Period 2 week 3

Unfortunately, I was not able to be present at the lecture so the amount of questions that arose was much more significant. Even though subplate neurons “disappear”, they are still connected to various diseases/injuries and this is deemed to be quite selective which cause negative effects in cognitive and motor functions. Is this an effect of direct injury or the effect of “injury spreading”?

The figure on cats developing neurons in layers was very interesting – again a perfect example of general functionality adaptation. No need to create something that is not deemed “useful” and the other way around.

Neuroplasticity, of course, plays an important role in the development of the brain. If we can find the principles of plasticity, I think they could be leveraged for people, for whom the critical period has already ended. Inducing plasticity would open up a door to both treat brain damage and give us a way to develop, for example, the teaching methods at schools.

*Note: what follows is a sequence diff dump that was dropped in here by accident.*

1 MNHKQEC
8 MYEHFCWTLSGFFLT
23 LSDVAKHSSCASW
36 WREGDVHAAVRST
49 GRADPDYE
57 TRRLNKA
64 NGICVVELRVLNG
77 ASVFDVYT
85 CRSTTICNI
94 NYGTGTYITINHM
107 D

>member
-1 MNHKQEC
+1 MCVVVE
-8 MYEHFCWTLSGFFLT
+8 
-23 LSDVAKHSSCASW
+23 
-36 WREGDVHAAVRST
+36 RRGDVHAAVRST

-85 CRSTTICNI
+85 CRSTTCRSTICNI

Dr. Huberman, a neuroscientist at Stanford, recently talked at an educational event by Logitech about leveraging the current knowledge in brain plasticity to make learning easier. This is especially interesting for young adults such as us, who have (probably) recently seen a shift in their learning. Back in primary school I remember things just sticking into my head, whereas now, learning needs more effort. One important aspect of learning is focus, which I suppose we will learn more about next week, when we talk about mental illnesses, in case ADHD will be one of the topics. Here’s a link for the talk for those interested: RETHINK EDUCATION: The Biology of Learning Featuring Dr. Andrew Huberman – YouTube.